Telstra explains offshore hiring despite 8000 local job cuts

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Telstra explains offshore hiring despite 8000 local job cuts

Telstra's chief executive Andy Penn has explained why his company is hiring more and more workers from overseas despite axing 8000 local jobs.

Penn addressed the Committee for Economic Development of Australia on Wednesday, telling the audience that the telco has ramped its recruitment of software engineers from overseas due to the lack of talent available in Australia. According to Penn, Australia had only 1200 new software engineers in the past 12 months, compared to 44,000 from India.

"We need these capabilities now, but the fact is we cannot find in Australia enough of the skills, like software engineers, that we need on the scale that we need them. Why? There simply are not enough of them. The pipeline is too small," Penn said.

He added that Australia's ICT sector is expected to have a shortfall of 60,000 skilled workers in the next five years, and that Telstra also has to compete with other Australian organisations for talent.

"That means we are having to recruit some of those capabilities on the global market, including in places like India."

During his speech, Penn announced that Telstra would create an Innovation and Capability Centre in Bangalore, India, that will hire 300 network and software engineers who will work in areas such as IoT, networking, AI and machine learning.

"This Innovation and Capability Centre consolidates our presence in India where we already work with many partners and furthers in house talent we previously sourced from third parties. It means we can quickly hire, develop and scale that talent across our business.

"It also complements what we are doing here in Australia within Telstra Labs, Muru-D our accelerator program and our customer insight centres."

Despite increasing offshore hiring, Penn said the number of offshore workers employed by Telstra would decline by the end of FY21 as a result of reduced call volumes and more effective order fulfillment.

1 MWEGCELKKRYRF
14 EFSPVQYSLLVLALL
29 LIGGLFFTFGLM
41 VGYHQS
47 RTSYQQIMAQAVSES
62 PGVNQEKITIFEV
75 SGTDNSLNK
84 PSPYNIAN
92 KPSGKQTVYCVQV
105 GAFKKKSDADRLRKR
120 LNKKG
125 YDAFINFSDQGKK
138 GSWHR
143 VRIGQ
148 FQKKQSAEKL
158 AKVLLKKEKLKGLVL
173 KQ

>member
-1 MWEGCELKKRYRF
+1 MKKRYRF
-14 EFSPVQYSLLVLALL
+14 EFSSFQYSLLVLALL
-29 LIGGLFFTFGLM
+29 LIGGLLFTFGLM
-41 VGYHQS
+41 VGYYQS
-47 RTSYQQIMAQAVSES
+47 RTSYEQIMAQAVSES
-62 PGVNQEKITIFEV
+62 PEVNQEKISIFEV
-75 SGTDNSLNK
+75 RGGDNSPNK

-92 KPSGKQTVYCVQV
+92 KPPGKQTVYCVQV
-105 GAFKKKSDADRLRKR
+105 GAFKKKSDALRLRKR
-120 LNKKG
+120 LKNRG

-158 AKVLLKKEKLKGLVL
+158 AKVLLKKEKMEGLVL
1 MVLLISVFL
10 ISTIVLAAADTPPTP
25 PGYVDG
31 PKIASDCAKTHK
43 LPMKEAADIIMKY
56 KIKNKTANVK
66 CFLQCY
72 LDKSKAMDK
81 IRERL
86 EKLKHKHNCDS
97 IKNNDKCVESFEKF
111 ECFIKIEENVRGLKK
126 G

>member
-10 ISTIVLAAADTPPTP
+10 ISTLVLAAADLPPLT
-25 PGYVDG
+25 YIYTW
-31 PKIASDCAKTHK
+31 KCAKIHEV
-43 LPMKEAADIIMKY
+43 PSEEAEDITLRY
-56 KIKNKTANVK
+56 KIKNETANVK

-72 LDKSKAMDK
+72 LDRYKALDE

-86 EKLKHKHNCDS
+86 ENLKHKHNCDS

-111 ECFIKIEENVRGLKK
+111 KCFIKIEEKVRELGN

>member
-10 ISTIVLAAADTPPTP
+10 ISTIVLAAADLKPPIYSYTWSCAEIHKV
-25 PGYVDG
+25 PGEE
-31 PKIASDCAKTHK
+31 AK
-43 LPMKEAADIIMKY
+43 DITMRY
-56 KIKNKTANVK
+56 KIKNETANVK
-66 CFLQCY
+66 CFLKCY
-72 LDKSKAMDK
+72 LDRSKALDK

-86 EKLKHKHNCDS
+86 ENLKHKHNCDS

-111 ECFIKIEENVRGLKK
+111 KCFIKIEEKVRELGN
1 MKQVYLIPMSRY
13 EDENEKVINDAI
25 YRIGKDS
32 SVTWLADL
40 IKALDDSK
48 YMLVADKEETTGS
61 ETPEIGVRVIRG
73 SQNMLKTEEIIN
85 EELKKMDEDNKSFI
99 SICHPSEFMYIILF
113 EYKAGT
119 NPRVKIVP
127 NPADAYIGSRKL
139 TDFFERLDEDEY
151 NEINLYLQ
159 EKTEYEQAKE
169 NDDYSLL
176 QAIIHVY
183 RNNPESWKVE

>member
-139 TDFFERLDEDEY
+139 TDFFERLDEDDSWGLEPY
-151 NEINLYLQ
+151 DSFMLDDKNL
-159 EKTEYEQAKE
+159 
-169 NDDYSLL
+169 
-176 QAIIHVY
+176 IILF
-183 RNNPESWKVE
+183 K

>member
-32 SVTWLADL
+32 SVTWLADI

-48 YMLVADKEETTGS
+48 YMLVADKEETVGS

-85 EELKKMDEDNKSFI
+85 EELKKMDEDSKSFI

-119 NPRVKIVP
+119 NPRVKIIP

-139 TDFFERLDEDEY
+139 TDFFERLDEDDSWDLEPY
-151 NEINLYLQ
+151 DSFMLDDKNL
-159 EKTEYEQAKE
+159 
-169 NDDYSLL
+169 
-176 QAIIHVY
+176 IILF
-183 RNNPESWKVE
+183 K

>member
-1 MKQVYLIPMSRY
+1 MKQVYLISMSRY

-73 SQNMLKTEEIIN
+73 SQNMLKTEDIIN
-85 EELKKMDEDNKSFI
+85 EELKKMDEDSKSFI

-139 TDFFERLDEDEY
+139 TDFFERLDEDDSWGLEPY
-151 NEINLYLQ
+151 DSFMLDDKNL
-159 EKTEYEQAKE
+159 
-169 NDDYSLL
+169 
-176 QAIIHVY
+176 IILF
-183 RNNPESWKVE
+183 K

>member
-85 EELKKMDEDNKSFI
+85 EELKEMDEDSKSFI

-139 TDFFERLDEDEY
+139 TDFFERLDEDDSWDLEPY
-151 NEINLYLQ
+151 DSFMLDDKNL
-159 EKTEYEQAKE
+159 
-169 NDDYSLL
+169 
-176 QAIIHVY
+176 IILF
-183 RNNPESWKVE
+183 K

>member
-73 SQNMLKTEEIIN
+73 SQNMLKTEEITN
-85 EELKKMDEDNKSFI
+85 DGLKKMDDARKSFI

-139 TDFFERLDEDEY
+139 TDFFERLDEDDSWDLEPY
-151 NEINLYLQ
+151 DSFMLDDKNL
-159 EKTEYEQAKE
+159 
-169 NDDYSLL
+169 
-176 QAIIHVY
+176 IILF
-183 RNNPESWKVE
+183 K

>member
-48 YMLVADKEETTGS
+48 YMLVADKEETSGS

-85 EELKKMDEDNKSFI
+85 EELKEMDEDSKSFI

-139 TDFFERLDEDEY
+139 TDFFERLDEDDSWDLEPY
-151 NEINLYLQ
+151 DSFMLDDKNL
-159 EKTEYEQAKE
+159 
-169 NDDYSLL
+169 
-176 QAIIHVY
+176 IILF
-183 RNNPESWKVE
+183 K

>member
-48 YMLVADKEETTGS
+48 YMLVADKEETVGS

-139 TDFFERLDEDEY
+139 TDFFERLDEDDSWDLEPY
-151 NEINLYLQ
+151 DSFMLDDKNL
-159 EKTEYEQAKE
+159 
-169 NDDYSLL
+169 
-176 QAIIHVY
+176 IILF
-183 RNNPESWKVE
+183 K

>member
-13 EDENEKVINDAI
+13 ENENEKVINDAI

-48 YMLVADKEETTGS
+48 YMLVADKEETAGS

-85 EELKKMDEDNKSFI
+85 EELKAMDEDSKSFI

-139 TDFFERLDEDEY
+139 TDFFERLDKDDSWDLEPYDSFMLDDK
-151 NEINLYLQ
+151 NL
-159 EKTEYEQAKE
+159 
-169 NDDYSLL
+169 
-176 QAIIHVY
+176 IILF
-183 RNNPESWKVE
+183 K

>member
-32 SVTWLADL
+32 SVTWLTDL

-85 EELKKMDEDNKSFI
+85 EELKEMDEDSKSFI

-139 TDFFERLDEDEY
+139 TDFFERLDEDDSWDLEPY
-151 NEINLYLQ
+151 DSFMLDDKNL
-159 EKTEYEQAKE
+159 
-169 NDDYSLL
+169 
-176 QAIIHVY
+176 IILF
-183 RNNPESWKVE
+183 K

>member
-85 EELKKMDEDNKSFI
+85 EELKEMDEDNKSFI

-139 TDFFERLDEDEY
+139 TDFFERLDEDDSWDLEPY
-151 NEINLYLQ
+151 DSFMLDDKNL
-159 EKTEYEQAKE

Penn also discussed the company's desire to be more involved in helping to build up STEM skills in Australia  through partnerships with business, government and tertiary organisations.

"We recently started to partner with the University of Wollongong on their new Global Leaders Development Program and have taken our first of their Big Data students as an intern, one of 80 students from around Australia who have been working with us over the summer.

"In the months ahead, similar partnerships will be established with a number of additional tertiary institutions around key technology areas such as software defined networking and machine learning."

Last year, Telstra introduced its Telstra2022 strategy which will see at least 8,000 net employees cut from its payroll as part of a company-wide restructure in order to reduce costs and address the company's disappointing financial performance.

Telstra has only hinted which jobs will be cut, saying it would trim between two and four layers of middle management  and  look to digitise more of its services in an effort to streamline customer services.

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